Africa is lucky in that it has a good mix of resources – sun, wind, gas, water, and biomass energy sources that are in abundance; these can complement one another and make the change much easier.


Even though the wind turbine tower, blades and turbine fit neatly into what appears to be a simple structure, wind energy technology is extremely complex – what technical solutions has Siemens brought to the market to reduce the complexity and ultimately reduce costs?

Innovation forms the cornerstone of business operations at Siemens. In wind turbine design, it is crucial to take a holistic view that incorporates the design and construction, materials, processes, manufacturing, and installation. Our gearless Direct Drive solutions, D3 and D6, carefully balance all these factors in a compact system. Service personnel are directly involved in the development process, to ensure optimal working conditions and serviceability. Reducing the levelised cost of electricity remains the overall target, but ultimately ‘society’s cost of electricity’ should also be taken into consideration, as this would include impact on employment as well as environmental and geopolitical risks – to name a few factors which are not considered when comparing the total cost over the lifetime of the electricity produced.


In the utility sector, maintaining assets and prolonging their lifespan is important – in your experience, what are the main challenges around wind turbine maintenance and the optimal solutions?

Notwithstanding the reliable track record of gearboxes over the years, they remain the most volatile component in wind turbines. It follows that eliminating the gearbox reduces complexity and can further increase reliability. Replacing the gearbox, the coupling, and the high-speed generator with a low-speed generator eliminates two-thirds of the conventional drive-train arrangement. As a result, the number of rotating and wear-prone parts is greatly reduced compared to a geared machine. For optimum efficiency, the solution that Siemens advises is a permanent magnet generator. The main advantage of permanent magnet generators is their simple and robust design that requires no excitation power, slip rings, or excitation control systems. This leads to high efficiency even at low loads. The removal of the gearbox, together with other design simplifications, has given service technicians more space inside the nacelle, making key components more easily accessible. Furthermore, Siemens is investing significant resources in developing control mechanisms to predict and control the lifetime of the wind turbine generators at a specific site. By doing this the business case can either accelerate or be prolonged, depending on the respective FiT or PPA.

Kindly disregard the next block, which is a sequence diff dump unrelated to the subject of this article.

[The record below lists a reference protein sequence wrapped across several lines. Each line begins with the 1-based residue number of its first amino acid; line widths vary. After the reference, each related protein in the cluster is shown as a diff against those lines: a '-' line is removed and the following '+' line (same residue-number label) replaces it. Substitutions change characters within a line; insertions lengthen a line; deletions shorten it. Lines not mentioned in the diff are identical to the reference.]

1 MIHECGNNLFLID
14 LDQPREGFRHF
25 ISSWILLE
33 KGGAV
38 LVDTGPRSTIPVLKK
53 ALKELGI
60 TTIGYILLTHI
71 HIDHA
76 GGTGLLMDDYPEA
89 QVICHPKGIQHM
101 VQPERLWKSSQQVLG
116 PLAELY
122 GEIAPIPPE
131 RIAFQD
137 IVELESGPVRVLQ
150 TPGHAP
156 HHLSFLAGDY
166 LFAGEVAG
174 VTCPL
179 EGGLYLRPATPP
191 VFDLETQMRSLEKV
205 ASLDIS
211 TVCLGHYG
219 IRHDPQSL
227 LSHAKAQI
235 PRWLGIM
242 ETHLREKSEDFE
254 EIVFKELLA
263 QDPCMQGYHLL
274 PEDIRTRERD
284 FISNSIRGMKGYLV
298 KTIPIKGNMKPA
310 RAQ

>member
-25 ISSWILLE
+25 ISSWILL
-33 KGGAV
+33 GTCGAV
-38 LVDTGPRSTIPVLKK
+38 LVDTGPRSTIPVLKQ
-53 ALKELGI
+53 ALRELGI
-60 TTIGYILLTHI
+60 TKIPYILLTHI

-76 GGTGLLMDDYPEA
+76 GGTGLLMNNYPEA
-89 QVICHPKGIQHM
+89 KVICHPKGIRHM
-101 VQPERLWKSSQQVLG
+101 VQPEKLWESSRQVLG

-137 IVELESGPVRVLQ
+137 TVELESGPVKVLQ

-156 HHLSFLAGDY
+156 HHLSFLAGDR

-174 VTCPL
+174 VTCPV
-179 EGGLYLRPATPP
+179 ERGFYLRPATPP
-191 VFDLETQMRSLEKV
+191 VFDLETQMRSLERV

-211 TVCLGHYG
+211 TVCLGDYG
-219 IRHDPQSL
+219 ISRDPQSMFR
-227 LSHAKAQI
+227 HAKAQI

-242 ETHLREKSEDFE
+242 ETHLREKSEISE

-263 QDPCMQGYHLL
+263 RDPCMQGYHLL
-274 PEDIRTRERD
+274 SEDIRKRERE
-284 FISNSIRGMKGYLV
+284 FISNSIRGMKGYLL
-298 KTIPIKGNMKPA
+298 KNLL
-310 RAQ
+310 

The development of micro-grids using renewable energy and hybrid solutions is seen as the solution to increase rural electrification rates in Africa – what role can wind energy have in this market?

Wind turbines are unmanned powergeneration units that are often located in remote areas, making them uniquely positioned to increase rural electrification in Africa. Wind turbine generators is an ideal technology to be integrated into a hybrid system. In addition, with Siemens’ remote monitoring and diagnostics services, engineers keep their eyes and ears on the customers’ wind turbines worldwide and resolve certain alarms with no need for a service team to visit the site. In addition, the company’s diagnostic experts can detect potential errors before they become serious. Siemens’ service programmes incorporate both remote monitoring and diagnostics to intelligently optimise turbine performance.

A featured element of our remote diagnostics services is Turbine Condition Monitoring, which delivers precise vibration measurements on important turbine components like the gearbox, generator, and main shaft. When a value reaches a critical range, the system automatically triggers an alarm. This, however, does not mean that a technician needs to be deployed right away, because most problems can be fixed remotely, or proactively scheduled.